As vaccines become accessible to anyone who wants one, the risk of a return to normal life will fall to the point that states will reopen bars and restaurants and allow people to attend concerts again. Playing ultimate outdoors is almost certainly safer than any of those activities.
That brings us back to Rodriguez’s suggestion that by the third quarter of 2021, ultimate tournaments will be possible. “A big outdoor event after July seems likely to be low-risk,” he said.
That could mean that summer regular season club tournaments take place. Of course, travel-based tournaments introduce many additional COVID risk factors outside of the field of play, including air travel, hotel stays, car rentals, and a wider network of players involved in the events. Efforts to mitigate risks by eliminating common practices like shared hotel rooms or AirBnBs will increase costs. Still, the baseline level of COVID transmission and risk — and vaccine availability — may reduce these risks to a tolerable level.
Could we even have the US Open this year? “The biggest risk of US Open in August is going to be injury,” said Rodriguez, noting that teams may not have their usual preseason, practices, and a gradual ramping up of intensity. “I’d worry more about that than COVID at that time.”
The Youth Club Championships could face additional challenges because children under 16 years old aren’t expected to have access to vaccines until late summer, following ongoing clinical trials in younger populations. Local youth ultimate is likely to begin soon in many states, though: many other youth sports have been operating for months, and children face much lower risk from COVID than older people.
“I absolutely think that children’s sports — especially given the profound impact on their mental health — should be open,” said Gandhi.
There are two primary risks to ultimate’s return this spring and summer. One is a slower-than-expected vaccine rollout. Just yesterday, the US’ top public health doctor, Anthony Fauci, pushed back the timeline for when he expects most Americans will have access to a vaccine from early April to late May. The other is complications from new COVID-19 variants out of the UK, South Africa, Brazil, or those yet undiscovered.
Rutherford said that his feelings that strict mask compliance is necessary for ultimate competition in the absence of testing or vaccination were “colored by the fact that these new variants are starting to spread, and we really can’t have a superspreader event with one of those.”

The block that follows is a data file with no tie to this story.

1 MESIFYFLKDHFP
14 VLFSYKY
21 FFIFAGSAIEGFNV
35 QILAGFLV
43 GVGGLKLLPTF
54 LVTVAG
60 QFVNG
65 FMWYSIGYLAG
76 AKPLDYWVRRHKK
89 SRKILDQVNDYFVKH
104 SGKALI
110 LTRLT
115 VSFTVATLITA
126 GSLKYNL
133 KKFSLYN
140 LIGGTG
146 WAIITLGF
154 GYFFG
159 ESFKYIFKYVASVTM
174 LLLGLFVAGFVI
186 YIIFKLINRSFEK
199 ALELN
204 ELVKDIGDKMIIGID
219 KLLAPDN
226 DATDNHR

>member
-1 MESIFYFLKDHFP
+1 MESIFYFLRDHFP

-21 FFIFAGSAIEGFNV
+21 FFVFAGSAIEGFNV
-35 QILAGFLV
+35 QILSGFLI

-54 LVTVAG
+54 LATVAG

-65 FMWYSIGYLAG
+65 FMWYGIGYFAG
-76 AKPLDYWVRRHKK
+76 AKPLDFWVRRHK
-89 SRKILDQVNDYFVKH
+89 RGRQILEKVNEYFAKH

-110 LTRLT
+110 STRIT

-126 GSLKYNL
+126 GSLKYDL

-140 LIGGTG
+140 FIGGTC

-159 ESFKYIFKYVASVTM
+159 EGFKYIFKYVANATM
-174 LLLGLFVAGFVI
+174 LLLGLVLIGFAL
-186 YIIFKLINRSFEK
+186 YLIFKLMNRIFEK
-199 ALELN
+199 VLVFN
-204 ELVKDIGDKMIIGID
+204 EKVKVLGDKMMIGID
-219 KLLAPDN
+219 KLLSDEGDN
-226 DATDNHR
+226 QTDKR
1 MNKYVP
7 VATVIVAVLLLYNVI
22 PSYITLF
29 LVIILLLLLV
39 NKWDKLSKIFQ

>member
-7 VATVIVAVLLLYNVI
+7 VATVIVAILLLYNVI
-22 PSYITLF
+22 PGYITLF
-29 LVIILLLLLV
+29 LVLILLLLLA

Some experts think that a failure to contain these new variants could lead to a fourth wave of COVID cases in the US this spring. Cases caused by new variants are currently accelerating in Europe amidst a slow vaccine rollout. Existing vaccines have shown to be somewhat less effective against the variants, though they are still highly effective at stopping severe cases, hospitalization, and death.
Many European countries have reentered strict lockdowns in response to high caseloads, which have fallen sharply in recent weeks. Despite the drop in cases, concerns about the COVID variants are leading to reluctance to loosen restrictions. As variants spread in the US, states may again tighten rules around allowed activities.
Muge Cevik, an infectious disease researcher at the University of St. Andrews, recently discussed the risk of outdoor transmission of new variants of COVID, concluding that the risk, while higher than before, is still “relatively low,” and that restricting outdoor activity could be counterproductive to reducing the overall spread of the disease.
So What’s Next?
Playing outdoor ultimate is not a zero-risk activity, but our understanding of the patterns of COVID transmission and evidence from the sporting world suggest that it is a low-risk one, particularly in the presence of science-driven regulations. Gandhi is the co-author of a forthcoming paper in The Lancet that presents a “non-pharmaceutical interventions triangle,” which points to masks, social distancing, and ventilation as three complementary prongs from which to combat COVID transmission.
“As one decreases, the others can compensate,” write the authors. “So with more ventilation (e.g. outdoors), the mask can be less fitted; with higher fit and filtration masks, less distancing and ventilation are required.”
Unmodified ultimate doesn’t allow for social distancing, but its outdoor setting (ventilation) paired with a mask requirement makes it an activity with low transmission risk. Additional layers of COVID safety could include requiring players to test negative for COVID before events or present proof of vaccination.
Along with game play rules, ultimate organizers should also be implementing symptom and exposure questionnaires as well as making plans for contact tracing in the case of a known COVID positive. And care should be taken to identify the far riskier activities associated with ultimate — going out to a restaurant with teammates after games, carpooling with people from outside your household — and discourage them from taking place.
Getting community buy-in while also considering concerns about equitable access to the sport will be important factors as well. Sharp disagreements about returning to play caused a schism in Indianapolis, and a recent Colombian ultimate tournament drew criticism for insufficient adherence to safety measures. Additionally, some players may be reluctant to start playing ultimate due to personal health concerns or because they live with others who are at high risk. Developing plans for how to address access issues — there is a list of suggestions in USA Ultimate’s Return to Play guidelines, which are set to be updated this week — should be a part of organizers’ checklists.
As the baseline level of risk falls as vaccinations increase in the coming months, though, organizers should begin to resume ultimate programming in a measured way. A decision to entirely avoid all risk by continuing not to offer playing opportunities could present unintended consequences, including encouraging less-regulated competition, and fails to consider the increasing costs of not returning to play, including risks to the solvency of disc organizations themselves as well as the health and well-being of the ultimate community.